Thursday, May 11

Jane Eyre is everywhere!

Did you know that no fewer than eighteen movie versions of Jane Eyre have been produced? According to IMDB, the first five were silent. A 1934 version saw Jane as a platinum blond, and in 1944 Joan Fontain and Orson Welles took on the roles of Jane and Mr. Rochester. Not much information is available about the 50's and 60's versions, but in 1970, George C. Scott played Rochester. This was followed by a BBC production in 1973.

Now, rumors abound on the discussion boards at Pemberley that this was the best version of all. However, no one seems to have actually seen it. It seems pretty sketchy to me to pin all our hopes on a BBC video from the 70's, but it has recently become available on DVD for the first time. So we shall see.

I have seen the 3 most recent versions: Franco Zeffirelli directed Charlotte Gainsbourg and William Hurt in 1996, and A&E produced a version the next year. Last night after the storm (there's nothing like ominous weather for a Bronte story) we watched the BBC's 1983 production. At first I thought "Oh, no. Four hours of atrocious sound quality and lighting design from The Young and The Restless." But Timothy Dalton and Zelah Clarke both delivered fine performances, and Jane Eyre is such an amazing story that I got caught up in it. At 4 hours, much of the dialogue is kept from the book, which makes me happy. Only occasionally did we say things like (as Jane and St. John walk by a stream), "Oh, no! We're not going to be able to hear them over the waterfall!"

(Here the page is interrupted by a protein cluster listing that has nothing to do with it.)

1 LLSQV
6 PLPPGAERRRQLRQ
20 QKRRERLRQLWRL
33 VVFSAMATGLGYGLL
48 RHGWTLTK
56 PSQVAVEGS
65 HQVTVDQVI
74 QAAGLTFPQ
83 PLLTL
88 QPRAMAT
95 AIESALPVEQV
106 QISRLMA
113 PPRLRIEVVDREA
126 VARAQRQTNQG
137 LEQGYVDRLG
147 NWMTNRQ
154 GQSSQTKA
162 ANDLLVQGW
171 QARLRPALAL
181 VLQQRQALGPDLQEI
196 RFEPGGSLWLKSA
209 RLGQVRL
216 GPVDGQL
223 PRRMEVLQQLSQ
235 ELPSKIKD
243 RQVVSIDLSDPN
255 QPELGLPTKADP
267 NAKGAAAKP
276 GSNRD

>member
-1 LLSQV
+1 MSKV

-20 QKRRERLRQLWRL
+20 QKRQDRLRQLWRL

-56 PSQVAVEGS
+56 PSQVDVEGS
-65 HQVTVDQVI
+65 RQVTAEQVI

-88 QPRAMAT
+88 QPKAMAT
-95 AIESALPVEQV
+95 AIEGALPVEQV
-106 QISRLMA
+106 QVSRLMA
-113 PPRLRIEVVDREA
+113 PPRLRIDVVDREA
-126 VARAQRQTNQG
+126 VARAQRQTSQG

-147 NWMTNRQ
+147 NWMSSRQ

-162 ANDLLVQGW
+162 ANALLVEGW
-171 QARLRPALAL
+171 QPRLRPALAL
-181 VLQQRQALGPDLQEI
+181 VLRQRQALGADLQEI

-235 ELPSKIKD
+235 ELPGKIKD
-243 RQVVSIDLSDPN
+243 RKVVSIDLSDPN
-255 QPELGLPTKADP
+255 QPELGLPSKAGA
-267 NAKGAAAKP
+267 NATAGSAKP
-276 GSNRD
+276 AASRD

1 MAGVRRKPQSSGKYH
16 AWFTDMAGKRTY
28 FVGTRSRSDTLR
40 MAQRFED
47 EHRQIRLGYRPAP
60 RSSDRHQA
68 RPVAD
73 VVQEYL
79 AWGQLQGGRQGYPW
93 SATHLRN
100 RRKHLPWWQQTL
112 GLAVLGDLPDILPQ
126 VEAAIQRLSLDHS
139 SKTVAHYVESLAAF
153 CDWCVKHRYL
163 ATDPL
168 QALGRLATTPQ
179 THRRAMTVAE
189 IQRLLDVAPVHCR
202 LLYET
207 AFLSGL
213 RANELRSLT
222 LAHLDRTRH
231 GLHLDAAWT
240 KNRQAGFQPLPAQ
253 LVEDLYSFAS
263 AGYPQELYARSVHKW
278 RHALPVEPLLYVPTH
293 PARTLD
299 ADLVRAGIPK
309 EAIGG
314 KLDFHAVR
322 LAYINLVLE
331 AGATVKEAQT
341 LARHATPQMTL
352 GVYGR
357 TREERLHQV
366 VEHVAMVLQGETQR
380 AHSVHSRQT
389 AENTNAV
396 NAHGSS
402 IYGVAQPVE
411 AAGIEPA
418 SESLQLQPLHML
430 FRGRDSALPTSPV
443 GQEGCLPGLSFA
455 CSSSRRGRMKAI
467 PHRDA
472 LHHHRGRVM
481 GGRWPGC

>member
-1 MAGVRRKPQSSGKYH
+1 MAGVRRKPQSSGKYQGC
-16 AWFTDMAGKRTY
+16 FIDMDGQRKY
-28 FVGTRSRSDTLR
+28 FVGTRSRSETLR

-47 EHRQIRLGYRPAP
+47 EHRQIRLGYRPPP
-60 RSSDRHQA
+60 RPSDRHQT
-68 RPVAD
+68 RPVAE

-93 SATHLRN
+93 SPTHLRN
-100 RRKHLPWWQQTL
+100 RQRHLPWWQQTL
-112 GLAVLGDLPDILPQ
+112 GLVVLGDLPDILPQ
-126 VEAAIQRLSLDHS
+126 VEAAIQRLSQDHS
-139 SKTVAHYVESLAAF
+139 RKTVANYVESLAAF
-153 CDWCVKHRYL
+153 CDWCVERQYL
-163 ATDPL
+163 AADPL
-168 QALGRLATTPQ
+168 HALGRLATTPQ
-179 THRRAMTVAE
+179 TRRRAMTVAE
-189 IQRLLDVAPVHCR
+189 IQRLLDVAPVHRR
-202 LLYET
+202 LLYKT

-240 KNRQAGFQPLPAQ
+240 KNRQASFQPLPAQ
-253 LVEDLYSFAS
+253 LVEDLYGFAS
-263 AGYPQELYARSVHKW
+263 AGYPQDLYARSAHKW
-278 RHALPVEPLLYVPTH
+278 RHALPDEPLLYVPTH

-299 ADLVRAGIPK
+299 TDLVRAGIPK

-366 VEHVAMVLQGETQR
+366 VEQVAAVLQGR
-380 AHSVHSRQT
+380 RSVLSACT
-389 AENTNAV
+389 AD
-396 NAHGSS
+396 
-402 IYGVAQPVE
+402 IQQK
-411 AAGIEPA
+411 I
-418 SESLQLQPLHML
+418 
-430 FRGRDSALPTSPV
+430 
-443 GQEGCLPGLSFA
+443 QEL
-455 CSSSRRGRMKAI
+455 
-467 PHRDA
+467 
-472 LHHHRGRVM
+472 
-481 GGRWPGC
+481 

Now I want to read the book again, and I'm looking forward to the new BBC adaptation currently in production. This one features Georgie Henley (Lucy in The Lion, The Witch and The Wardrobe) as young Jane. The press release mentions "the visionary John Eshton." Just who that is, I'm sure I don't know.

Out of 18 adaptations, none seems to have arisen as the accepted definitive version. All the ones I've seen have different strengths and weaknesses. Do you have a favorite? Can there be too much Jane Eyre? The senior boys who teased me when I read the novel for fun in 11th grade would say so. But they were idiots.

1 comment:

Miss Micah said...

Okay, two things.

First, I am pretty devoted to the Samantha Morton A&E version. I've always harbored a secret literary crush on Mr. Rochester, which concerns me a bit if I think about it for too long.

Second, if you can at all tolerate Broadway musicals, RUN, do not walk, and find Jane Eyre, the Musical." Fantastic music, and lyrics that are incredibly close to the book. Good stuff.